The recent global financial crisis has placed many company directors in a difficult position.
They may have valuable assets on their balance sheets, yet little chance to borrow against them or to sell them at a reasonable value. Potential buyers of assets are also likely to be restricted due to a lack of access to funds.
Directors, with debts falling due and working under Australian law, may find their company has become insolvent.
It’s no coincidence that Australia has some of the most punitive insolvent trading laws in the world. A director’s willingness to expose him or herself to the risks of trading while insolvent in Australia has more far-reaching consequences than elsewhere.
So, are directors risking more than they think? Ever thought your big idea could be flushed by litigious jargon, ironically, for not paying the water bill?
What is insolvency?
Section 95A of the Corporations Act states that “a person is solvent if, and only if, the person is able to pay all the person’s debts, as and when they become due and payable.”
In Australia, a cash flow test, rather than a balance sheet or net asset test, has generally been used to determine a company’s level of solvency. The differences between these tests are vast. The cash flow test will trigger a state of insolvency much earlier than the balance sheet test, as it fails to take into account current assets that may be liquidated in order to pay debts.
If you are a director and are found to have been reckless or intentionally dishonest when your company is found to be trading while insolvent, then you face penalties of up to $220,000 and/or 5 years’ imprisonment!
And that’s even if you didn’t know about it, because Australian law says that as a director, you should have known. Crikey! Fair suck of the sauce bottle! (And insert other intentionally overt Aussie slang tirade here.)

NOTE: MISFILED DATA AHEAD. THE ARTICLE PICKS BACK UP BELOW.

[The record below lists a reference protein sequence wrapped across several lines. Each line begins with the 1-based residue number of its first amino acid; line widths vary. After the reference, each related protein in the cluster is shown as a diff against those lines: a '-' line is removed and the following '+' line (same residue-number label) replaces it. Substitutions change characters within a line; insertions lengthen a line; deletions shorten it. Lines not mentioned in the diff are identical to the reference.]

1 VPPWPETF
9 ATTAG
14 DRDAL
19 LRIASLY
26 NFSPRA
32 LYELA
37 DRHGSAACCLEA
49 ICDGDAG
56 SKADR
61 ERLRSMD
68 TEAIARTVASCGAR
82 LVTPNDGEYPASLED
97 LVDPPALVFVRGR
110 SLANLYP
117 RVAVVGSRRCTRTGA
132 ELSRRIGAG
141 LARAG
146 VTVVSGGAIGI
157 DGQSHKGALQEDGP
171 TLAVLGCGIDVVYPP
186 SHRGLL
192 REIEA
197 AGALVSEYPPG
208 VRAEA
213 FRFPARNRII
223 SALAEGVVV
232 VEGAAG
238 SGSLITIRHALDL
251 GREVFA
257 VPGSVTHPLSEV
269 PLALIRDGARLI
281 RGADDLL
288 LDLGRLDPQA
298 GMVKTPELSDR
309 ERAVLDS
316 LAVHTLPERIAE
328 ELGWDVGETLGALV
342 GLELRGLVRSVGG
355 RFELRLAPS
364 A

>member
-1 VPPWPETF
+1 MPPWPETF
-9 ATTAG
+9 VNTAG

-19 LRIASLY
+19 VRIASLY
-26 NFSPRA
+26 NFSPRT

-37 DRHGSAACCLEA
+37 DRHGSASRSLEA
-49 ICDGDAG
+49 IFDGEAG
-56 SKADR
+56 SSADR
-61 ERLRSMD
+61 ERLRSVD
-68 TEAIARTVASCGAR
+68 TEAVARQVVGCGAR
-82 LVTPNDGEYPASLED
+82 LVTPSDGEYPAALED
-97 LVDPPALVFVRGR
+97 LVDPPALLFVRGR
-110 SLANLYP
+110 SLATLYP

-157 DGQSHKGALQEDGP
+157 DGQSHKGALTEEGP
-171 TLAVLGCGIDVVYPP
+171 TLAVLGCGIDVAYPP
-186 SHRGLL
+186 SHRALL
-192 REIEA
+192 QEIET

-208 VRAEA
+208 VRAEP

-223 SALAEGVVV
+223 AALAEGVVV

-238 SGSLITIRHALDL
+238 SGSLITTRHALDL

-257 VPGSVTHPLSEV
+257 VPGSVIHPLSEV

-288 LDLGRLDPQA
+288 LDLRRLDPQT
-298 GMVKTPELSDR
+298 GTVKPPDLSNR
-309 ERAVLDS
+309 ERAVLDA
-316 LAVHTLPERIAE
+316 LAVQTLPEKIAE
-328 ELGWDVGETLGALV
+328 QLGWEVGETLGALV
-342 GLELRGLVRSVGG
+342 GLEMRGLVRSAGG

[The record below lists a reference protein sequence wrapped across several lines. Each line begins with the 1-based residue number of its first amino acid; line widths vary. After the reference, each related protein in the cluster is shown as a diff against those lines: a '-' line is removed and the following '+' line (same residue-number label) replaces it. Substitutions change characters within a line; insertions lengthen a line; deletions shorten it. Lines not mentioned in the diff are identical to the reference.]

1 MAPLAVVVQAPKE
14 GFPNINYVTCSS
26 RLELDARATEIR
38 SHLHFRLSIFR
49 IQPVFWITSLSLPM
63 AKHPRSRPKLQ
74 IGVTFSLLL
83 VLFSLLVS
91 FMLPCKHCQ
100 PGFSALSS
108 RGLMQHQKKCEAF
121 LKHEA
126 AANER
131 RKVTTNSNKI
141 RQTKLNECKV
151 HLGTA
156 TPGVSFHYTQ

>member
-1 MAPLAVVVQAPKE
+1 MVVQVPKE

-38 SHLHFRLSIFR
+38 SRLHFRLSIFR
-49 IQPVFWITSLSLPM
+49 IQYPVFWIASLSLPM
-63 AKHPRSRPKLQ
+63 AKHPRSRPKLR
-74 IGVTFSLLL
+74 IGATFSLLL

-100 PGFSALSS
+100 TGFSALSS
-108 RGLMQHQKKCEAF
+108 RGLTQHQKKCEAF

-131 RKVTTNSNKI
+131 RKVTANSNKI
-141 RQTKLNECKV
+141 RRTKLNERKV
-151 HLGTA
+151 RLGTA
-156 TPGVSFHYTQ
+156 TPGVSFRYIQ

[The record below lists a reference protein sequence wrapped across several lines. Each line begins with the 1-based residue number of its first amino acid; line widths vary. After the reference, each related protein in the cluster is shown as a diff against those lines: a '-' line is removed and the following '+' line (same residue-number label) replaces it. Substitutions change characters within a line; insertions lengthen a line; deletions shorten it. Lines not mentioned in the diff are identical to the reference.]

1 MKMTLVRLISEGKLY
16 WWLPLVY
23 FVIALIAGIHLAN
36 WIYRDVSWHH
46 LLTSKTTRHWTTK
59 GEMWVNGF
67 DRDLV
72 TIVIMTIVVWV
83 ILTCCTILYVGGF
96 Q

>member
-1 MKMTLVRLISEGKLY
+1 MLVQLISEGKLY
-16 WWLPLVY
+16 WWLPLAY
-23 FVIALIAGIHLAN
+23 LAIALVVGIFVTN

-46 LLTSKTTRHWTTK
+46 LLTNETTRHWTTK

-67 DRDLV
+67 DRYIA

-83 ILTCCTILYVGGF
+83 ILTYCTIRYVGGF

You do have some defence options, but they better be good:
1. Reasonable grounds to expect solvency
A director must be able to demonstrate that they have actively participated in the company’s affairs and informed themselves of its position accurately.
2. Information supplied by a subordinate
A director must be able to show that, at the time of incurring the debt, he had reasonable grounds to believe (and did believe) that the company had delegated to the other person the task of providing adequate information and had no reason to suspect the legitimacy of that information.
3. Ill health or other good reason
If the director was ill or unable to actively participate in the company at the time of incurring the debt. “Other good reason” will be defined by the court on a case-by-case basis.
4. Reasonable steps taken to prevent the debt being incurred
- Oppose the incurring of the debt;
- Revoke the authority of officers to incur debts on behalf of the company;
- Propose a resolution that the company appoint a voluntary administrator.
How Australia compares with the UK and the US
Under Australian law it is possible for a director to be liable if there are reasonable grounds for suspecting that the company is insolvent, if the director is aware of this or ought to have made himself aware.
There is also no need for a director to have actually participated in the relevant transactions, as long as he failed to stop the company from trading if insolvency was suspected.